1 All revenues in this indicator are adjusted for inflation to constant 2019–20 dollars using the Consumer Price Index, or CPI. For this indicator, the CPI is adjusted to a school-year basis. The CPI is prepared by the Bureau of Labor Statistics, U.S. Department of Labor.

2 Data in this indicator represent the 50 states and the District of Columbia.

3 Local revenues include revenues from such sources as local property and nonproperty taxes, investments, and student activities such as textbook sales, transportation and tuition fees, and food service revenues. Local revenues also include revenues from intermediate sources (education agencies with fundraising capabilities that operate between the state and local government levels).

4 Hawaii has only one school district. Therefore, the distinction between state and local revenue sources is not comparable to other states.

Supplemental Information

Table 235.10 (Digest 2020): Revenues for public elementary and secondary schools, by source of funds: Selected years, 1919-20 through 2017-18;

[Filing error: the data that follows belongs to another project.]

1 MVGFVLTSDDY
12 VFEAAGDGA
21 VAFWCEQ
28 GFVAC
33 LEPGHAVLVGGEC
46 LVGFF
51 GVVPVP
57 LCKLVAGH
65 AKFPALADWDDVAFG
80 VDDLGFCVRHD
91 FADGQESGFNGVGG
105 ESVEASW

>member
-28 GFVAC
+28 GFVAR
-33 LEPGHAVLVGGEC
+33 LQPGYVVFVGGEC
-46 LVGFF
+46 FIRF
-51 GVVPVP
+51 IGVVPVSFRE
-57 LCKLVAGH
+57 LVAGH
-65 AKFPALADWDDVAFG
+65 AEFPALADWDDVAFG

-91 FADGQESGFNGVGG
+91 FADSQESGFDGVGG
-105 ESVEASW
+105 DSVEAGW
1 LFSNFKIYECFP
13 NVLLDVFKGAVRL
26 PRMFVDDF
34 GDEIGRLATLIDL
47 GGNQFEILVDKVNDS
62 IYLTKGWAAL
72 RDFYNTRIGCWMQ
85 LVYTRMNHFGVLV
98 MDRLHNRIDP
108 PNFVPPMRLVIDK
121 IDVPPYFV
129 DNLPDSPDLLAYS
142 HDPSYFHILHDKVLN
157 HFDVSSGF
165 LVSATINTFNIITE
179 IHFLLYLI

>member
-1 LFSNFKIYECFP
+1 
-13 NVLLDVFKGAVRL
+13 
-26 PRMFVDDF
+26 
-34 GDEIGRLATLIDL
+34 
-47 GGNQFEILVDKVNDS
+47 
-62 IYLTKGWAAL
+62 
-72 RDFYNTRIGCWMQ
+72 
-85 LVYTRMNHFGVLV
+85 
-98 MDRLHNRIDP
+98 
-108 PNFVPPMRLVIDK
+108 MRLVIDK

Table 235.20 (Digest 2020): Revenues for public elementary and secondary schools, by source of funds and state or jurisdiction: 2017-18;
Table 105.30 (Digest 2019): Enrollment in elementary, secondary, and degree-granting postsecondary institutions, by level and control of institution: Selected years, 1869-70 through fall 2029
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Suggested Citation

National Center for Education Statistics. (2022). Public School Revenue Sources. Condition of Education. U.S. Department of Education, Institute of Education Sciences. Retrieved [date], from https://nces.ed.gov/programs/coe/indicator/cma.